BOISE – A disillusioned former Republican with an unusual story could throw a big wrench into the Idaho governor’s race this year.
If Libertarian candidate John Bujak succeeds in his bid to appeal to disaffected Republicans who voted against Gov. Butch Otter in the GOP primary, he still might not win – but he could pull enough votes from Otter to swing the race to Democrat A.J. Balukoff.
Bujak, the former GOP Canyon County prosecutor, has mostly made headlines in recent years for his legal troubles: He represented himself in five criminal trials in the past three years, and was acquitted in every one.
“After what the party did to me in Canyon County, I didn’t trust a lot of the leadership - certainly after seeing the way that Republicans run politics behind the scenes here in Idaho,” Bujak said. “They surround themselves with their buddies, they give deals to their buddies, they give contracts to their buddies, and when something happens that is unethical they all just look the other way.”
Bujak has a law degree from Gonzaga, he’s a Navy veteran, and he’s been a deputy attorney general for the state Human Rights Commission and a lawyer in private practice. But he says when he went into politics, serving as the elected prosecutor in Canyon County, “I hit a brick wall in the form of what I would call the ‘good old boys.’”
He clashed with the county’s power structure over reopening a notorious attempted murder case in which the Idaho Innocence Project had unearthed evidence that a young woman may have been wrongfully convicted, a victim of mistaken identity. That young woman, Sarah Pearce, is free now, but her conviction stood. Bujak found more and more to disagree with other county officials on – and ultimately was forced to resign.
He was charged with misuse of public funds after setting up a contract whereby the prosecutor’s office handled prosecution for the city of Nampa, and Bujak himself profited from the deal. “It’s clear that the law allows a prosecutor to take on these contracts,” he said. “It was good for everybody until it became unpopular politically, and then they threw me under the bus.”
In addition to resigning as he fought the charges, Bujak also filed for bankruptcy and got divorced. In the midst of all that, he was charged with theft of a former client’s funds; he says that was just a “disgruntled client,” and was easily cleared up. He was charged with falsifying evidence in the misuse of public funds case; on that charge, too, he was cleared. Then his ex-wife accused him of hiding assets – a Rolex watch – in the bankruptcy case; again, Bujak was cleared.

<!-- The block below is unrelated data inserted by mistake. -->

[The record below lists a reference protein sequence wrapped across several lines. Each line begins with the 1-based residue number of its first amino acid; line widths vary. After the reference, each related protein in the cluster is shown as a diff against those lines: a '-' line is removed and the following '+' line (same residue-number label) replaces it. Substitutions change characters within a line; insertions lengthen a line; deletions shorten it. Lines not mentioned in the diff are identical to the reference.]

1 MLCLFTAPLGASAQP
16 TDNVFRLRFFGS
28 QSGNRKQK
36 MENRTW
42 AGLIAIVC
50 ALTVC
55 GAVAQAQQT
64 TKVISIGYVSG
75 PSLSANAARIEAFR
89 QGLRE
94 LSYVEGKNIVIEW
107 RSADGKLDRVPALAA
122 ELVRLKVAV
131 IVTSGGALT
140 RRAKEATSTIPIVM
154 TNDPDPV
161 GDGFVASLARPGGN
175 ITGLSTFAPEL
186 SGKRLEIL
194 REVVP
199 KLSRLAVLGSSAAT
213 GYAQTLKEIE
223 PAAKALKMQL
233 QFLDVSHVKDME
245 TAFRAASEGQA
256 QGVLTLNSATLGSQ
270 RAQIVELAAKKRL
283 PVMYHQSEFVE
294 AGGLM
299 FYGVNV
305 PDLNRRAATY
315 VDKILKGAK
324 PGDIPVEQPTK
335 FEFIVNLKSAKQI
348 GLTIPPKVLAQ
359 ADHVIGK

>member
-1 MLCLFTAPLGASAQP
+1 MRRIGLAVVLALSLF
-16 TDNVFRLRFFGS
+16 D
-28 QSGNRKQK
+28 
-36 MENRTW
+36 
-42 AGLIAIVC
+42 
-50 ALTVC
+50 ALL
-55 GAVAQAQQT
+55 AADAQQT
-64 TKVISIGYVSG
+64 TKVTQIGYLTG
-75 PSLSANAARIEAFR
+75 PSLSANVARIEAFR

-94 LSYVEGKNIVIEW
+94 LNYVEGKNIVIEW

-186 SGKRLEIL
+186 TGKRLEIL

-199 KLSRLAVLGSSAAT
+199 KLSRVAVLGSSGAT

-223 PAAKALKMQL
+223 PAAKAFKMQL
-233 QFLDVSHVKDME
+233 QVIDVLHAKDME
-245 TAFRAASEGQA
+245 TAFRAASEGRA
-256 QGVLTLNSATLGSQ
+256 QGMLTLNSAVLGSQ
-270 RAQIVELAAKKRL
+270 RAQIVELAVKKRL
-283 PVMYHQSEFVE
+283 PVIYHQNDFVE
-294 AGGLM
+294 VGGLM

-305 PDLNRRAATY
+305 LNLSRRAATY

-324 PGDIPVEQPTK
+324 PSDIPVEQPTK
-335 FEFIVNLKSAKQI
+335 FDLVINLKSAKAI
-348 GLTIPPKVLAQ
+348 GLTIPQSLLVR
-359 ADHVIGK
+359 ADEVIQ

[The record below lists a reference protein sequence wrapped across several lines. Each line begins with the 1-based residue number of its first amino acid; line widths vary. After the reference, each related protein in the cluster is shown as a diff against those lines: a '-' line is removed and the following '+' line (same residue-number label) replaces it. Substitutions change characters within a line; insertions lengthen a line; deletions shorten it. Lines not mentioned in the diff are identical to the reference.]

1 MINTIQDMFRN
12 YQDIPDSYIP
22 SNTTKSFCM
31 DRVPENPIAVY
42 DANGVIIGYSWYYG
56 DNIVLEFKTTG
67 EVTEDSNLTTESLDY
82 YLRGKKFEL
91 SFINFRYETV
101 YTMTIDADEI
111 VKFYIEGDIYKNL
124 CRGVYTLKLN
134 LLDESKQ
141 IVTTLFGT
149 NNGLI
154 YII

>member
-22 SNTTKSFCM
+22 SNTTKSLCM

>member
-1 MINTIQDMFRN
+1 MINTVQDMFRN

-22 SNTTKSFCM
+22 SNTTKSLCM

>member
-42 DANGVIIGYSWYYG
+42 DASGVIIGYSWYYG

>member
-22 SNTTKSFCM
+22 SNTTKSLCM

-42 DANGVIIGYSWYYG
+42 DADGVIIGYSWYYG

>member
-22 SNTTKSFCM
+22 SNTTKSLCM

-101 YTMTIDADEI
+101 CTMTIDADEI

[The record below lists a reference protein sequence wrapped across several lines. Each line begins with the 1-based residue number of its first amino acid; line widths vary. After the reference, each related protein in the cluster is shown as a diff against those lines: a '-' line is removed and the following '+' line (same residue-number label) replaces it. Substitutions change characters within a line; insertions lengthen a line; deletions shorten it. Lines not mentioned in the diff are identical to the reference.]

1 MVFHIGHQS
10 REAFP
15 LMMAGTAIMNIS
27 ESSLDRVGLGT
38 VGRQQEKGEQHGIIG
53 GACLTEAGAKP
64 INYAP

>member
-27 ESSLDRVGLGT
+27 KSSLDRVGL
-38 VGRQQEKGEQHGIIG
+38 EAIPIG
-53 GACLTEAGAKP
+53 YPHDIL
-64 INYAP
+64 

Now he’s running for governor, and seeking to capitalize on Idaho conservatives’ unease with current GOP Gov. Butch Otter – who took just 51.4 percent of the vote in the primary, against a challenge from tea party-backed GOP state Sen. Russ Fulcher, along with several lesser-known hopefuls.
“He came really close in a race that shouldn’t have been close at all,” Bujak said of Fulcher, who garnered 43.6 percent. “It told me that the people of Idaho were maybe ready for somebody who would step in and expose the good ol’ boy network and be a real champion for the grass roots. And if you could get these people who normally feel so disenfranchised and hopeless because they think their vote doesn’t count to come out to the polls and actually vote, you could change history.”
No third-party candidate has ever been elected governor of Idaho. Republicans now hold every statewide elected office in the state. But Democratic challenger, A.J. Balukoff, the longtime Boise School Board chairman, is running hard at Otter over dissatisfaction with school funding and the state’s economy.
Two years ago, Balukoff was a backer of a referendum in which Idaho voters overwhelmingly rejected three school reform laws championed by Otter and state schools Superintendent Tom Luna, sending tremors through the state’s GOP establishment.
In this year’s primary, nearly 68,000 people voted for Fulcher, in a low-turnout primary with only 26 percent of registered voters casting ballots. In 2010, Otter’s margin of victory over Democrat Keith Allred – in a year when he trounced him with nearly 60 percent of the vote and voter turnout was 58 percent – was 118,803. In 2006, Otter defeated Democratic rival Jerry Brady by just 38,592 votes.